Speaking of dwindling stock – while this beer hasn’t hit the shelves yet (it’s due next week), it’s bound to be snapped up quickly when it does, given the combination of Southern Tier’s strong reputation from previous LCBO appearances by some of their other brands, and the general scarcity of highly hopped beers in Ontario. Anyone familiar with big American-style IPAs will find just what the expect here – i.e. a huge hit of citrus (especially grapefruit) with backing notes of pineapple, peach and pine resin, supported by enough caramel-accented malt to keep the harsh edges of the bitterness in check. And just as the Rittenhouse above is quite smooth for a 50% whiskey, so too is the 2xIPA a very easy drinker considering that it weighs in at 8.2%. Consume the two in tandem, and you’ll probably want to make sure you’ve got no big plans in the morning…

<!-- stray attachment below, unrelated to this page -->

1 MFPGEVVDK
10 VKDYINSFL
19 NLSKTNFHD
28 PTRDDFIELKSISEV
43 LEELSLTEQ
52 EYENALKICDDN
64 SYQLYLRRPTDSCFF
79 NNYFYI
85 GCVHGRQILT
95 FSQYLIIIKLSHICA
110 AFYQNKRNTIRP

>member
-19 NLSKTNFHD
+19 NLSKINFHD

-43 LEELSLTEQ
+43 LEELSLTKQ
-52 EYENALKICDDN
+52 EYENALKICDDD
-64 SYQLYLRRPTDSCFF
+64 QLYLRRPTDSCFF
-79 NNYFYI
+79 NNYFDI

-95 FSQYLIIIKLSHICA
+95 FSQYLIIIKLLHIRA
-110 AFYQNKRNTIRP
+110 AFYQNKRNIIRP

Since today is Victoria Day – aka Canada’s unofficial first day of summer – it seemed fitting to review some of the beers in the LCBO’s Summer 2011 Specialty Beer promotion. And since the format seemed to be popular when I did it a couple of months ago with the Spring release, I’ll be pairing them up with notes on a few of the newest additions to the LCBO’s Whisky Shop premium whisky program. Here’s the first duo, with another pair to follow each day this week.
Crown Royal Cask No. 16
(LCBO 64337 – $99.95/750 mL)